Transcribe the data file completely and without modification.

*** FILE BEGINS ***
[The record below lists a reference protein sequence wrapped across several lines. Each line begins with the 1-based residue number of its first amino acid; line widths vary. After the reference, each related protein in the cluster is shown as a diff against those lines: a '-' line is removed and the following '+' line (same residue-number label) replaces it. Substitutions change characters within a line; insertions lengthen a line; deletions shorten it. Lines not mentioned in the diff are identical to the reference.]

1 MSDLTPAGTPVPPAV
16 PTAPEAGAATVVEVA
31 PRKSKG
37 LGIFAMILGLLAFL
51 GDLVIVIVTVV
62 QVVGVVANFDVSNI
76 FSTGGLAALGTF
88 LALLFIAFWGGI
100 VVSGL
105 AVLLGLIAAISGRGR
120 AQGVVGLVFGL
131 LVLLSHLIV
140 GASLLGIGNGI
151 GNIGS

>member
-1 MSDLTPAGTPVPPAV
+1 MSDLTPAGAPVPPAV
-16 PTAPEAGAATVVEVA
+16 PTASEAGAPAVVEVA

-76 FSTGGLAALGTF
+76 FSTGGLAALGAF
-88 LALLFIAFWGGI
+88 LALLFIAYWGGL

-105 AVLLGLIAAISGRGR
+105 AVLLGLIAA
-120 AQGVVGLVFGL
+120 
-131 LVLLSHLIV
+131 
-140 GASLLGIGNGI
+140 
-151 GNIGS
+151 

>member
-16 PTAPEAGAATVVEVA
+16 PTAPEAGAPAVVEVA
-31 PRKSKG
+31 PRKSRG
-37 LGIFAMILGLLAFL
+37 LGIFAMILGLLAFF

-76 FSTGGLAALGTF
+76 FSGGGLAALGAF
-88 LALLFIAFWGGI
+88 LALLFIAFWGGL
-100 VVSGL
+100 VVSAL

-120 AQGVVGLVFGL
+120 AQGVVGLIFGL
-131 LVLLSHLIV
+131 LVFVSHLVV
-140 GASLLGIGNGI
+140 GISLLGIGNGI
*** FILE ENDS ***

[The record below lists a reference protein sequence wrapped across several lines. Each line begins with the 1-based residue number of its first amino acid; line widths vary. After the reference, each related protein in the cluster is shown as a diff against those lines: a '-' line is removed and the following '+' line (same residue-number label) replaces it. Substitutions change characters within a line; insertions lengthen a line; deletions shorten it. Lines not mentioned in the diff are identical to the reference.]

1 MSDLTPAGTPVPPAV
16 PTAPEAGAATVVEVA
31 PRKSKG
37 LGIFAMILGLLAFL
51 GDLVIVIVTVV
62 QVVGVVANFDVSNI
76 FSTGGLAALGTF
88 LALLFIAFWGGI
100 VVSGL
105 AVLLGLIAAISGRGR
120 AQGVVGLVFGL
131 LVLLSHLIV
140 GASLLGIGNGI
151 GNIGS

>member
-1 MSDLTPAGTPVPPAV
+1 MSDLTPAGAPVPPAV
-16 PTAPEAGAATVVEVA
+16 PTASEAGAPAVVEVA

-76 FSTGGLAALGTF
+76 FSTGGLAALGAF
-88 LALLFIAFWGGI
+88 LALLFIAYWGGL

-105 AVLLGLIAAISGRGR
+105 AVLLGLIAA
-120 AQGVVGLVFGL
+120 
-131 LVLLSHLIV
+131 
-140 GASLLGIGNGI
+140 
-151 GNIGS
+151 

>member
-16 PTAPEAGAATVVEVA
+16 PTAPEAGAPAVVEVA
-31 PRKSKG
+31 PRKSRG
-37 LGIFAMILGLLAFL
+37 LGIFAMILGLLAFF

-76 FSTGGLAALGTF
+76 FSGGGLAALGAF
-88 LALLFIAFWGGI
+88 LALLFIAFWGGL
-100 VVSGL
+100 VVSAL

-120 AQGVVGLVFGL
+120 AQGVVGLIFGL
-131 LVLLSHLIV
+131 LVFVSHLVV
-140 GASLLGIGNGI
+140 GISLLGIGNGI